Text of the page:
Message in an Up-Cycled Bottle
Founded in 2001 by Toronto native Tom Szaky, TerraCycle is a world leader in the collection and reuse of post-consumer waste. Actively collecting non-recyclable or hard to recycle materials and turning them into affordable green products, TerraCycle Canada has collected 4,038,378 units of waste to date and is forecasting 6,800,000 units for 2012, with its international operations collecting over 2.8 billion units of waste globally. TerraCycle Canada works with more than 14 major brands to collect used packaging and products that would otherwise be destined for landfills. Glad, Mr. Christie’s, Nestlé, Sally’s, Tassimo, Kool-Aid, Huggies and Garnier are just a few of the corporate giants already on board. The company’s Mississauga warehouse is filled with stockpiles of used products like sandwich bags, drink pouches, pens, inkjet cartridges, e-waste… and an assortment of other packaging from cookies, to personal care products. (A complete list of items for collection can be found at www.terracycle.ca.) All of this waste was reclaimed through TerraCycle’s Brigade® programs, which pay individuals and groups for the items they collect.
In his book, Revolution in a Bottle, Szaky describes how to look at waste in a different way – seeing it as a commodity with some unique characteristics including its abundance: “…[I]t has negative or very low value (typically people pay to dispose of it), it is always a by-product of some other function, it is all around us, it is created in almost every part of our lives, and there is a tremendous amount of it (much more than you would ever imagine). Since 1960, the amount of waste generated in America by consumers alone has nearly tripled to over 250 million tons per year. That’s almost one ton per person. It’s no surprise that America’s biggest export by weight is waste. There are hundreds of different waste streams out there, and many of them are almost completely hidden from the consumer’s view. So much waste has been wantonly discarded in the oceans that there is an accumulation of floating plastics the size of Texas slowly swirling in the Pacific. This gyre of plastic has been dubbed the Asian Trash Trail, the Trash Vortex, or the Eastern Garbage Patch.”
Individual components used in making hybrid materials might degrade naturally or be recycled but in combination are totally resistant to either.
TerraCycle up-cycles and recycles waste products and packaging. True recycling requires a pure, stable supply of inputs like glass, aluminum or plastic, which are ground down and reformed into something new. Today, we manufacture goods using designer materials. Recycling is too costly, time consuming or, in some cases, beyond current technologies. A juice pouch is an example of a highly designed package made out of a fused plastic & aluminum material. It is what McDonough & Braungart call a “monstrous hybrid” in their book Cradle to Cradle. They point out that individual components used in making hybrid materials might degrade naturally or be recycled but in combination are totally resistant to either. This leaves landfill as the only option for such items - until you get the message and change your thinking.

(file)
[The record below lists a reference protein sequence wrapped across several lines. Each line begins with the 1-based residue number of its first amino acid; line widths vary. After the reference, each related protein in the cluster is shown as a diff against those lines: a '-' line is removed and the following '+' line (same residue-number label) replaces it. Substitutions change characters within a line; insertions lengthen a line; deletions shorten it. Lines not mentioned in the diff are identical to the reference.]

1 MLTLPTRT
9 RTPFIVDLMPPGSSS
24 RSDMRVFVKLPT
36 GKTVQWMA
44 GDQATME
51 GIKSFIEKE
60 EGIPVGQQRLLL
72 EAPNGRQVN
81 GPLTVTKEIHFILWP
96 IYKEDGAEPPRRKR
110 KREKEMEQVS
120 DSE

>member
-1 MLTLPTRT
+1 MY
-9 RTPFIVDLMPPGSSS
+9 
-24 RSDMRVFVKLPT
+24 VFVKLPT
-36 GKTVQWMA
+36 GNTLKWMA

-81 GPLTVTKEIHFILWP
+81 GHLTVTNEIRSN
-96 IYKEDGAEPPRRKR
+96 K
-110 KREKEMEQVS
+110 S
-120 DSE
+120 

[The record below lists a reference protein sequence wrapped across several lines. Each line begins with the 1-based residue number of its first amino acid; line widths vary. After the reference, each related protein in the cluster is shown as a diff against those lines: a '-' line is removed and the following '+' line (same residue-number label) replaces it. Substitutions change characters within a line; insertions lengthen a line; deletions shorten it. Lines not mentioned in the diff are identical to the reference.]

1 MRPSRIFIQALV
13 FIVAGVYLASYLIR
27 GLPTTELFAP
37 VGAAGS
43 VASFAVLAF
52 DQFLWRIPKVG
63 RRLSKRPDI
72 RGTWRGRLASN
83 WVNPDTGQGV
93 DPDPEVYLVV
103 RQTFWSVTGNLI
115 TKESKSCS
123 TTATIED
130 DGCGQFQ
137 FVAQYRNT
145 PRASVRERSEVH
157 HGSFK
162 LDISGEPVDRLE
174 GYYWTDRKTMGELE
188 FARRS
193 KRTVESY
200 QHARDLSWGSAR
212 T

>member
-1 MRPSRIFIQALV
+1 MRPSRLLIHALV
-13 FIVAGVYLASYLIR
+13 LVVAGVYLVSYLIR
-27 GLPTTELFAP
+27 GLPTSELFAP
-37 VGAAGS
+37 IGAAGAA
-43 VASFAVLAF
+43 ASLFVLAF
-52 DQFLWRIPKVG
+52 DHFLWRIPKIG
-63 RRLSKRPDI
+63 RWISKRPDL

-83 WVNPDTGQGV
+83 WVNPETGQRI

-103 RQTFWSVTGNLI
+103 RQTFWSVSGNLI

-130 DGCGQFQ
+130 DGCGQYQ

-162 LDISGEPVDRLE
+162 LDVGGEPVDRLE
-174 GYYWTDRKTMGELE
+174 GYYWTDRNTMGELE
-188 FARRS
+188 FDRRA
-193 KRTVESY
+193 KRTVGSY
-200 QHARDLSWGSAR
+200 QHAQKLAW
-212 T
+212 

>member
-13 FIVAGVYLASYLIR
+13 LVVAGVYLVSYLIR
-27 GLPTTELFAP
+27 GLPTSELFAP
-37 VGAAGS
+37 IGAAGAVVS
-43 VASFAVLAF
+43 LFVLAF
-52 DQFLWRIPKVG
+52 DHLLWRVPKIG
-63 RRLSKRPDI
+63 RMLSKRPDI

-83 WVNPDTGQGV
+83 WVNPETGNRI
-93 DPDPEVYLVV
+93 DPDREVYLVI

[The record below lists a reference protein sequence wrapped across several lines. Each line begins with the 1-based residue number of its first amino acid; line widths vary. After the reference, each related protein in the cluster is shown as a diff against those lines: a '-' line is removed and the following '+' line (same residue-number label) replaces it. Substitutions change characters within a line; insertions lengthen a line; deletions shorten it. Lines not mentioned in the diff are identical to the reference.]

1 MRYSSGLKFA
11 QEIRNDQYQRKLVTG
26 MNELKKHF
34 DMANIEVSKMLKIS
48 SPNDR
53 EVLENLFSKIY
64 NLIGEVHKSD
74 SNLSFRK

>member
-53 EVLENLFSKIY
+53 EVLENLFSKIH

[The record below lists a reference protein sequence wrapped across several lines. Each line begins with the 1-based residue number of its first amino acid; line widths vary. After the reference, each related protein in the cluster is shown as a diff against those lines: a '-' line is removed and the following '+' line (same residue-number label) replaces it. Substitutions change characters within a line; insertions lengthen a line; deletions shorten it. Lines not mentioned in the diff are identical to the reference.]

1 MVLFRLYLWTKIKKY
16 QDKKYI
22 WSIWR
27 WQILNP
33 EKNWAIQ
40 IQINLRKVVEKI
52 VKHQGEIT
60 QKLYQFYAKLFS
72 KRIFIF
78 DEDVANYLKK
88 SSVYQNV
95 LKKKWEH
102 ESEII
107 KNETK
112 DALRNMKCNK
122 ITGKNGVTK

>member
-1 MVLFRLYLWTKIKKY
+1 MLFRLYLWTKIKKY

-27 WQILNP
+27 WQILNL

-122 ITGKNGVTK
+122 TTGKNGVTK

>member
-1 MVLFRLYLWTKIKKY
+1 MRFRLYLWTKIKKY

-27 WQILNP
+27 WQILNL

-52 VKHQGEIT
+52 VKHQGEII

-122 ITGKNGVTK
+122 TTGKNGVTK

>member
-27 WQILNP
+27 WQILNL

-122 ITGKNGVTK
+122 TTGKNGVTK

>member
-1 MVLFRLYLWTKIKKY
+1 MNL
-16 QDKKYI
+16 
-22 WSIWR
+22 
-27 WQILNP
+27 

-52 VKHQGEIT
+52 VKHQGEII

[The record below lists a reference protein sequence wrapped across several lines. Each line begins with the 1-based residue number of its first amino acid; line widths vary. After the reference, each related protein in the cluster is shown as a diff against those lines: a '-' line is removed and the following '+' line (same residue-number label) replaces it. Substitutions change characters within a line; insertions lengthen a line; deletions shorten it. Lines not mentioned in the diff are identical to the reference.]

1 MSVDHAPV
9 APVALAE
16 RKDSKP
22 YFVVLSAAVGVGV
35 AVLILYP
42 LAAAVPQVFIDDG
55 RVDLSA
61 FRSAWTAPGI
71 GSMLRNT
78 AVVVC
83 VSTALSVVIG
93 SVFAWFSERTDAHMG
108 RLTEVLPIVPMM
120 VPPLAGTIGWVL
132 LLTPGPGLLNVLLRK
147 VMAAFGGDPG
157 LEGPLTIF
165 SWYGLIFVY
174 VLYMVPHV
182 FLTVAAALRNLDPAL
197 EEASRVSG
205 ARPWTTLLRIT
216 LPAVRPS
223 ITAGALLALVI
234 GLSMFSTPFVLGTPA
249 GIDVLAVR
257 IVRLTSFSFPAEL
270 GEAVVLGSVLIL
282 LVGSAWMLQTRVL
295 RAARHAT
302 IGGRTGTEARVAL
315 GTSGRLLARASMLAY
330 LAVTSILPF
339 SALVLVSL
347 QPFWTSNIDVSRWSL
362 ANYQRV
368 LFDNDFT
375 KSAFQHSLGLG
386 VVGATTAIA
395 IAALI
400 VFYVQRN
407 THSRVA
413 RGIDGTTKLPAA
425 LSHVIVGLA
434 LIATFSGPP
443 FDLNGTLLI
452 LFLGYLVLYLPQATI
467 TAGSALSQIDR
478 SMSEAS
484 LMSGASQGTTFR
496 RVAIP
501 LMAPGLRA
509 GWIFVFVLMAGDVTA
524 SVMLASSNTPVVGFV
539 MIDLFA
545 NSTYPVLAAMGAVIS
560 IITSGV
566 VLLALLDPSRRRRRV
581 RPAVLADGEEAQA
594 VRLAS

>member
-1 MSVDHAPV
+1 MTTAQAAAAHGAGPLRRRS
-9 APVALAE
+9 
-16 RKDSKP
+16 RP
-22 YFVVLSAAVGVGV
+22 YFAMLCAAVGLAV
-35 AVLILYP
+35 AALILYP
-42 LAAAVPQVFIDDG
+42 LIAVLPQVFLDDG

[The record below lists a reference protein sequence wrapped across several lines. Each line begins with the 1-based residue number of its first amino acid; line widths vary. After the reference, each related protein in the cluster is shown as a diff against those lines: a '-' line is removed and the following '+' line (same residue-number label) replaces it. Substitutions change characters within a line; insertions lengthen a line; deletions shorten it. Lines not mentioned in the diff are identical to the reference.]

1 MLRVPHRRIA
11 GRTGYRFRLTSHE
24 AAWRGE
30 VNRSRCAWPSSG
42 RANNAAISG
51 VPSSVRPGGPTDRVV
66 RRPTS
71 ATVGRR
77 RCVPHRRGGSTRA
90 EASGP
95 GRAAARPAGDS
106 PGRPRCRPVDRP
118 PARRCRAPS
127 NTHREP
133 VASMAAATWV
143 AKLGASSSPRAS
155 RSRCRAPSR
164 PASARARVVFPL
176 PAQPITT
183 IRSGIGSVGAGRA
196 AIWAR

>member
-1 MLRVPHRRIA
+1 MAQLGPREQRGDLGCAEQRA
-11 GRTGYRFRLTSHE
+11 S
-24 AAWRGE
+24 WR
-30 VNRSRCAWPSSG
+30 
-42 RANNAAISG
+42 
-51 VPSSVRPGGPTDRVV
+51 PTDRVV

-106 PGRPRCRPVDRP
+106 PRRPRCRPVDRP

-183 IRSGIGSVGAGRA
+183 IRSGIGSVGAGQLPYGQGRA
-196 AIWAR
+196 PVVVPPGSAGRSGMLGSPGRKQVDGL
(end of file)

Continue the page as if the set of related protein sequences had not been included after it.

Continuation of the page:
Using their ”imagineering” skills, TerraCycle up-cycles branded waste like Kool-Aid juice pouches or Clif Bar wrappers into usable products like pencil cases, duffle bags or binders. They also produce items through recycling: pencils from newspaper, composters from decommissioned wine barrels and plant food from worm poop! The company then sells these goods through big box stores like Wal-Mart and selected e-tailers. Szaky is careful to point out that, “just because they make things out of other people’s waste (trash) doesn’t mean that that they don’t care about their quality, or their qualities. We still demand that our products be outstanding not only in their ability to accomplish the job, but also in their appearance and durability.”
Brands who are willing to be industry leaders – to be greener – and to embrace sustainable business practices are now looking to TerraCycle. Sheila Morin, Garnier Brand Director had this to say about the company’s partnership: “The TerraCycle team told us that one-third of worldwide waste is made up of beauty products. We want to change this, at least in Canada, by providing a fun and interesting option to consumers. Garnier Canada has an ongoing commitment to sustainability. Through the TerraCycle partnership we saw an opportunity to take a leadership role in the reduction of the waste to landfill from beauty products.”
Read this next part closely all you educators, members of school parent councils, teams and clubs who are looking for fundraising ideas! Denise Barnard, Communications Manager for TerraCycle Canada, says that there are more than 800,000 people collecting across the country and that 70% of participants in these collection Brigades® are schools! It’s a concept deserving of top marks: kids learn something valuable, help the planet, and turn “trash into cash” for their school. If you’d like to do something really smart this academic year – heed the environmental SOS and start a TerraCycle Brigade at your own school!
The top 3 brigade choices for schools are:
Drink pouches: did you know that a whopping 4.5 billion are produced a year in the USA alone!
Glad sandwich bag & container brigade: any brands of sandwich bags or plastic disposable containers are taken. A great way to underline the need for litterless lunches!
Mr. Christie’s® cookie & cracker wrapper brigade: any brand of cookie or cracker wrappers or pouches are accepted
One collection brigade of special note:
Old Navy flip flop brigade: back-to-school means saying good bye to summer and they are accepting any brand of flip flop!